Tentative deal reached between MTA, Transport Workers Union

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Jim Dolan has the latest details. (AP Photo/Mark Lennihan)

The MTA and the Transport Workers Union reached a tentative deal Monday on a new agreement after a midnight deadline passed without a new contract.

The major stumbling block in the talks reportedly involved raises for the 38,000 members of the union, after the MTA had not agreed to wage increases of more than 2 percent. That changed as negotiations continued.

"We won a tentative contract with solid raises, and other strong economic gains, moving transit workers well ahead of inflation and greatly improving their quality of life," TWU Local 100 President John Samuelsen said in a statement. "That was our goal. We achieved it. We waged a multi-faceted campaign that raised the awareness about the value transit workers have to this city, the dangerous nature of their work, and the sacrifices they make to move 8 million riders a day."

Negotiations started in December, when both sides said a strike was unlikely. There had been progress in some areas since then.

"We're pleased to report that a tentative deal has been reached," MTA Chairman and CEO Tom Prendergast said in a statement. "This proposed contract, which is still subject to ratification and MTA Board approval, is responsive to the needs of the hard-working men and women in the TWU Local 100 and is an affordable agreement that can be accommodated within our financial plan."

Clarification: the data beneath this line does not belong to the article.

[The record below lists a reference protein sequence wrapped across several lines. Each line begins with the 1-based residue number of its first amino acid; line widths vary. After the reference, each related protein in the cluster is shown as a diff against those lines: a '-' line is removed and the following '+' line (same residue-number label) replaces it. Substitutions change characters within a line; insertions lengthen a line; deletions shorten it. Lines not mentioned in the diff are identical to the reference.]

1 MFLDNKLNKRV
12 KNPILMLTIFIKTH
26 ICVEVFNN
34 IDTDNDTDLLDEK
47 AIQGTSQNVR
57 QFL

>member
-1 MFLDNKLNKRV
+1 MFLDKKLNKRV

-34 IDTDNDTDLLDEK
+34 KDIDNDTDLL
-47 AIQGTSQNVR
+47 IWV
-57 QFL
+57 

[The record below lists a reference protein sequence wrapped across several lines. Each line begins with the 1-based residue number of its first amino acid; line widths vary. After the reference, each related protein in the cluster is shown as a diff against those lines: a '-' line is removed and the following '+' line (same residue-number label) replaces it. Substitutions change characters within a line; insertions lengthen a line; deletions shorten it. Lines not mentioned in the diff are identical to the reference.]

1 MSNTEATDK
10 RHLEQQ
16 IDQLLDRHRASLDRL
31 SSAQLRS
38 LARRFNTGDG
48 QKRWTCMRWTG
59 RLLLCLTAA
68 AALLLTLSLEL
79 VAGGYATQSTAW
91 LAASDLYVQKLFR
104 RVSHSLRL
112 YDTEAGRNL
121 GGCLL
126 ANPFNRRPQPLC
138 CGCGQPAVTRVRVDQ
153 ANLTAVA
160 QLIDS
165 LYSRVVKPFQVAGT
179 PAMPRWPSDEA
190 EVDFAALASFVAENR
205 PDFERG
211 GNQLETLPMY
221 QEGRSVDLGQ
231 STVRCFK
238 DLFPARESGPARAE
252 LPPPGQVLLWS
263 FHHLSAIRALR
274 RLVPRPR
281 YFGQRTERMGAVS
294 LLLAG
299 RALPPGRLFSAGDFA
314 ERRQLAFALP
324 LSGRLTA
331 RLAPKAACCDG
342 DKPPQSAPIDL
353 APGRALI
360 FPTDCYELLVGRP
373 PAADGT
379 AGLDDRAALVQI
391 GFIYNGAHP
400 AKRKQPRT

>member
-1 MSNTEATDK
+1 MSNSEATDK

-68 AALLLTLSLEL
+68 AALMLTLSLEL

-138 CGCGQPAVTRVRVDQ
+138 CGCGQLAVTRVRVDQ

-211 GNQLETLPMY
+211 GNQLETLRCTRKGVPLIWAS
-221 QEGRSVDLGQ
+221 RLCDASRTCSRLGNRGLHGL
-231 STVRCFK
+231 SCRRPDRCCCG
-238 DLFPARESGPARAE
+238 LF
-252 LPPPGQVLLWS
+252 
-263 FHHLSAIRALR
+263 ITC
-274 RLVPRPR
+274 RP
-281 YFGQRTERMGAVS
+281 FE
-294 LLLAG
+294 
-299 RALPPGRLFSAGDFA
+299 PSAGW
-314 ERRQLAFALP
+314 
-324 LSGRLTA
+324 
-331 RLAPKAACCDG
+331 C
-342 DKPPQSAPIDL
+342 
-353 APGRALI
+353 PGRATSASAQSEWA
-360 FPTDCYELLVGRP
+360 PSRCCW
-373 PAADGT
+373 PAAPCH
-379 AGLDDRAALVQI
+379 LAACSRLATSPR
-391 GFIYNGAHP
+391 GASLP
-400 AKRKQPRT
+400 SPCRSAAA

The new contract includes two 2.5 percent raises over 26 months and a $500 bonus in the last two months, and articulated bus drivers will make an extra dollar per hour. Under the contract, which runs until 2019, locker and break rooms will be renovated and will include new changing rooms and breastfeeding stations for women.

The union had planned to hold an emergency meeting with its board on Monday at union headquarters, and the city had sent out a strike contingency plan.
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trafficmtalabor unionsnew york city newssubwaymass transitNew York City
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